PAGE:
The White House on Friday ordered federal agencies to prepare for a possible government shutdown after the Trump Administration demanded that money for key priorities be included in legislation to keep the government running beyond April 28.
But the president and his aides said they were confident that Congress would work out a deal and that there won’t be any halt in government operations.
Administration officials portrayed the order as normal contingency planning, stressing that the previous administration had followed the same practice as funding deadlines approached.
“I think we’re in good shape” on avoiding a deadlock on the funding, Trump told reporters in the Oval Office on Friday.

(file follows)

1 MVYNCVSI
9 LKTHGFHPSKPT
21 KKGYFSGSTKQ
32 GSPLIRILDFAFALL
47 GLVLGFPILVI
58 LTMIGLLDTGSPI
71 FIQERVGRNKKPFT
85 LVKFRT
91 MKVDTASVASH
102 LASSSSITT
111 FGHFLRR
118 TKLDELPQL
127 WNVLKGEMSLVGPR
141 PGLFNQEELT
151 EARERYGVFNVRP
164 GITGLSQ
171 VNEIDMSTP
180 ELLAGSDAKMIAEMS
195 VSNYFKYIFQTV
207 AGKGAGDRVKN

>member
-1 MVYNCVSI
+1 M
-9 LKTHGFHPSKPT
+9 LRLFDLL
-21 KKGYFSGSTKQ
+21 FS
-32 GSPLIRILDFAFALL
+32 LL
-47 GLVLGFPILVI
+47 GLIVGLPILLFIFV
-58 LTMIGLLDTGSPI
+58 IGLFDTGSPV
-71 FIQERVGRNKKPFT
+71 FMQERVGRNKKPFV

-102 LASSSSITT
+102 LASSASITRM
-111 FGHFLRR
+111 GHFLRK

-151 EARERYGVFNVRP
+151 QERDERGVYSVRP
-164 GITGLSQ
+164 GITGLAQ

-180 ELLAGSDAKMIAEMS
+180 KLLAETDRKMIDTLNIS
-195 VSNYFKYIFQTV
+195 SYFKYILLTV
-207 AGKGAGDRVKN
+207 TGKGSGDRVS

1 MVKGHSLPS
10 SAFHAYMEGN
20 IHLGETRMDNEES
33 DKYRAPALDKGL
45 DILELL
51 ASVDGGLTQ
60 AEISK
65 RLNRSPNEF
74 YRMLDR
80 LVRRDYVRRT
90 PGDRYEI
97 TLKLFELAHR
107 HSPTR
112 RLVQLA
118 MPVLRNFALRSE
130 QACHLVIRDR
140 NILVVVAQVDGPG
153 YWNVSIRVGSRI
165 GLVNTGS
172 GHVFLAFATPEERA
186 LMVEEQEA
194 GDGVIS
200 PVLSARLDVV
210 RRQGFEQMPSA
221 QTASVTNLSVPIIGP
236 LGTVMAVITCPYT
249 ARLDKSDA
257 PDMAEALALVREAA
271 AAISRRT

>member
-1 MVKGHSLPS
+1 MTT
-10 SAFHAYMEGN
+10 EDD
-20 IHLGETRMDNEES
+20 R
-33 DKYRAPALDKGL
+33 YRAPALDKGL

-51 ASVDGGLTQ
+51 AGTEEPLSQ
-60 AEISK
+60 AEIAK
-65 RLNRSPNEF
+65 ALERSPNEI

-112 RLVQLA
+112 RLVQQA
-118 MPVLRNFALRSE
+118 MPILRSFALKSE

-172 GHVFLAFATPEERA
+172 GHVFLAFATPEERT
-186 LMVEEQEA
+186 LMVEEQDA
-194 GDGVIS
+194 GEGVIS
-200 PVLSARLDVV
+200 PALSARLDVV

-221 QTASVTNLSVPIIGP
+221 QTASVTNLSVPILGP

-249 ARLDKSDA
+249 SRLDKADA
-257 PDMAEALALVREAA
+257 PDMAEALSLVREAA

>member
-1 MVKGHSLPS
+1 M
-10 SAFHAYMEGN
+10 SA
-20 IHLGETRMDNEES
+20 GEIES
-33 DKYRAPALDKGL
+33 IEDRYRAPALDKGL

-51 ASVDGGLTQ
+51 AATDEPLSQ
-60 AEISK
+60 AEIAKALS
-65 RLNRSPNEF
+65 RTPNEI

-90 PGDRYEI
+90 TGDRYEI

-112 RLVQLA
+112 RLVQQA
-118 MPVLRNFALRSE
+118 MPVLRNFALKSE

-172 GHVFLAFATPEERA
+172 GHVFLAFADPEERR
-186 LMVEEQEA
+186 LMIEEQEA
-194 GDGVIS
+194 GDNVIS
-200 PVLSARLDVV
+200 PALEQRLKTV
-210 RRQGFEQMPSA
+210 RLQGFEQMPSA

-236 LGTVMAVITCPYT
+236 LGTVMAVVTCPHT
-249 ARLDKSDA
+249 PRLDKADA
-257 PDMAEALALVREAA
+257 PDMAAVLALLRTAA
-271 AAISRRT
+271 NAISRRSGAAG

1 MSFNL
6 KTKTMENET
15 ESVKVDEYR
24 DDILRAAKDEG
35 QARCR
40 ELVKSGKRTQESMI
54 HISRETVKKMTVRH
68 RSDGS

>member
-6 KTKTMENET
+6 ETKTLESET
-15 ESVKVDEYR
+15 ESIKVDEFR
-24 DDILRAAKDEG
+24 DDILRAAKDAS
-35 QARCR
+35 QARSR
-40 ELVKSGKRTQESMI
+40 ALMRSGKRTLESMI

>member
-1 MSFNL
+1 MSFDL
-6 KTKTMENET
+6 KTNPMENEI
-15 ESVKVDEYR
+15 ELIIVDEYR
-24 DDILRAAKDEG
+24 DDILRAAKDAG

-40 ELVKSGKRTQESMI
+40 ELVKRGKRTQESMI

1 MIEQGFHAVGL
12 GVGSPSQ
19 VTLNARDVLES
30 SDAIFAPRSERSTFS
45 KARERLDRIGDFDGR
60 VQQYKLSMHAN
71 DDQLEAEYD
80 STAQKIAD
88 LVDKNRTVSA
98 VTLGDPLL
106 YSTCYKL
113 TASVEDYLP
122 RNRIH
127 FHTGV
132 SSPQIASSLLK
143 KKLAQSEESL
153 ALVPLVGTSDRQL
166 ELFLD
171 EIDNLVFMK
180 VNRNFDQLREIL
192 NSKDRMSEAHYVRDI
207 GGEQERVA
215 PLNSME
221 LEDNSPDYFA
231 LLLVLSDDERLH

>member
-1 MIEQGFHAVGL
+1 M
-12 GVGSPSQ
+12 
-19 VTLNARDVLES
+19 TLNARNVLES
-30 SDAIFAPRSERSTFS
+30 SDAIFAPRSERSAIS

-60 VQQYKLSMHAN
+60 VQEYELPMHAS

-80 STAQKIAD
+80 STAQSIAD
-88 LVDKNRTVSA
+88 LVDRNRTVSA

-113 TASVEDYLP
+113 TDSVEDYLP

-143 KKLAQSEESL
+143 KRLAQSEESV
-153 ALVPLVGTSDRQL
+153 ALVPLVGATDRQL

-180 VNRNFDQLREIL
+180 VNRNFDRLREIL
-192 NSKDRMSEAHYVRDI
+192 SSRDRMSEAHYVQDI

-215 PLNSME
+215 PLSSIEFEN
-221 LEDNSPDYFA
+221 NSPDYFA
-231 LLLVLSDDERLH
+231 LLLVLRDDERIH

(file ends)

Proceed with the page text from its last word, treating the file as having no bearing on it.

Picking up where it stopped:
White House spokesman Sean Spicer said the administration is “confident” because negotiations are ongoing and “no one wants a shutdown.”
Mick Mulvaney, Trump’s budget chief, said Thursday Democrats will need to agree to pay for some Trump’s top priorities, including a wall at the US-Mexico border, in legislation to fund the government for the remainder of the fiscal year, which ends Oct. 1.
Democrats responded harshly to Mulvaney’s remarks.
“Everything had been moving smoothly until the administration moved in with a heavy hand,” said Matt House, spokesman for Senate Minority Leader Chuck Schumer.
Democrats in both chambers of Congress have some leverage on spending legislation despite being in the minority.
In the House, a group of conservatives, led by the Freedom Caucus, is expected to oppose the spending bill currently being negotiated in private, bipartisan talks.
Sixty votes are needed in the Senate, where Republicans only hold 52 seats.